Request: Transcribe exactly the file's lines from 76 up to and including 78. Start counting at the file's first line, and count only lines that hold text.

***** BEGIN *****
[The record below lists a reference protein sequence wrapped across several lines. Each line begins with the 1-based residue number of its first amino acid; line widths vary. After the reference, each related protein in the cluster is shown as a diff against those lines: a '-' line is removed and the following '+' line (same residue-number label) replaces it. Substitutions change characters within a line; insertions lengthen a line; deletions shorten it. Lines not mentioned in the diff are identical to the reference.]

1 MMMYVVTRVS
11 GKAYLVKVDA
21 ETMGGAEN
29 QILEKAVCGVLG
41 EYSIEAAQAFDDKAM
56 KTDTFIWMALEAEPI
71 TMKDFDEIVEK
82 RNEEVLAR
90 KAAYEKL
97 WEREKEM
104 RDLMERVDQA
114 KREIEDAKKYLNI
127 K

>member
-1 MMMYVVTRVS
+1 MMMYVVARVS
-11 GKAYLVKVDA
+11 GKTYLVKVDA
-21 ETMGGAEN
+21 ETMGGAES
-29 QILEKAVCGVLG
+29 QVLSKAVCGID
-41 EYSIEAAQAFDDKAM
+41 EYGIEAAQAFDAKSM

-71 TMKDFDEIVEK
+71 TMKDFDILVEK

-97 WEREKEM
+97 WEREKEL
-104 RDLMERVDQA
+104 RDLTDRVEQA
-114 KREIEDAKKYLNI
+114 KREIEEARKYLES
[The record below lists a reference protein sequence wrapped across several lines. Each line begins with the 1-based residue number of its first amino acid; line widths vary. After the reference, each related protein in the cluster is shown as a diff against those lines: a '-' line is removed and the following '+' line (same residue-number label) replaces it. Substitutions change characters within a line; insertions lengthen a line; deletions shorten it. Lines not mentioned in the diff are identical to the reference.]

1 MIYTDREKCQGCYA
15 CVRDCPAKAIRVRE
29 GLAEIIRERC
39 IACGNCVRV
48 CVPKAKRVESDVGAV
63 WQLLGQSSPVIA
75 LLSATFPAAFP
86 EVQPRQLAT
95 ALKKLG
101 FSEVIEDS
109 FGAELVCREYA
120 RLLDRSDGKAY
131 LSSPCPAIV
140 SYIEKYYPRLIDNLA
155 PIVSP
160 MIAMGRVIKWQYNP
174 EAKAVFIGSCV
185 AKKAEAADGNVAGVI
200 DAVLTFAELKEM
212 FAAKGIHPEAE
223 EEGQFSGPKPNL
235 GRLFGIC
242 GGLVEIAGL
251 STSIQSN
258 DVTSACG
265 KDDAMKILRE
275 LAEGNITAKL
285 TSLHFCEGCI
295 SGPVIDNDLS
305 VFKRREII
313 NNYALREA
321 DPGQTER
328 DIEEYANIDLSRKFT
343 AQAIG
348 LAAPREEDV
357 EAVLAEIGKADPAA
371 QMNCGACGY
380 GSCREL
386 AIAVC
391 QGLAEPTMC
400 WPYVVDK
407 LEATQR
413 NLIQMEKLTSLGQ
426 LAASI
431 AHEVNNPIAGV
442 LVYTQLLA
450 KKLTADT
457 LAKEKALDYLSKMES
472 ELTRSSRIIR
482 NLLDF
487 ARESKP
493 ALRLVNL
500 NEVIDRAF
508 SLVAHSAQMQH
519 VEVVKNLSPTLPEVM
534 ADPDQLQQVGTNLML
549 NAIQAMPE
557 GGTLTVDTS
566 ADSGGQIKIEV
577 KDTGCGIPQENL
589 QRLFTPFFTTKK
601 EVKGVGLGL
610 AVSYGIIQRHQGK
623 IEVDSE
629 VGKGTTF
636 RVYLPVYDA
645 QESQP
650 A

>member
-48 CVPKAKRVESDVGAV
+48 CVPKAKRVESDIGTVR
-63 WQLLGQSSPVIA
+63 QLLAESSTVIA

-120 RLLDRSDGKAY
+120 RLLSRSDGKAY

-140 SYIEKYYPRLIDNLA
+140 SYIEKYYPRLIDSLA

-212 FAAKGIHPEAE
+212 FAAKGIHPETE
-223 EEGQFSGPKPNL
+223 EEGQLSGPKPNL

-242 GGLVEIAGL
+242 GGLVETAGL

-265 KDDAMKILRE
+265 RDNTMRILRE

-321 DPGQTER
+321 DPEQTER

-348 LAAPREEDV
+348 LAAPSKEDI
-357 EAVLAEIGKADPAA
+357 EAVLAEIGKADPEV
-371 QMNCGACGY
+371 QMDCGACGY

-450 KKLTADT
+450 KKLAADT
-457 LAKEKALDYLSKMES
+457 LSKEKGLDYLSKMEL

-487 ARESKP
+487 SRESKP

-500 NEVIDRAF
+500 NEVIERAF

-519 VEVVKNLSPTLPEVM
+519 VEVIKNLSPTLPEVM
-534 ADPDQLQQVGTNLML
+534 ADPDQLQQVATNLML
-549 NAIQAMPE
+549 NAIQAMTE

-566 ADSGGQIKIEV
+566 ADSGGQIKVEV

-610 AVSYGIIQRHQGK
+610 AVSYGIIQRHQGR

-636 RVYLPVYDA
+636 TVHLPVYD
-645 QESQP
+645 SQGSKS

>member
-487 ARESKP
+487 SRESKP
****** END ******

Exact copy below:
407 LEATQR
413 NLIQMEKLTSLGQ
426 LAASI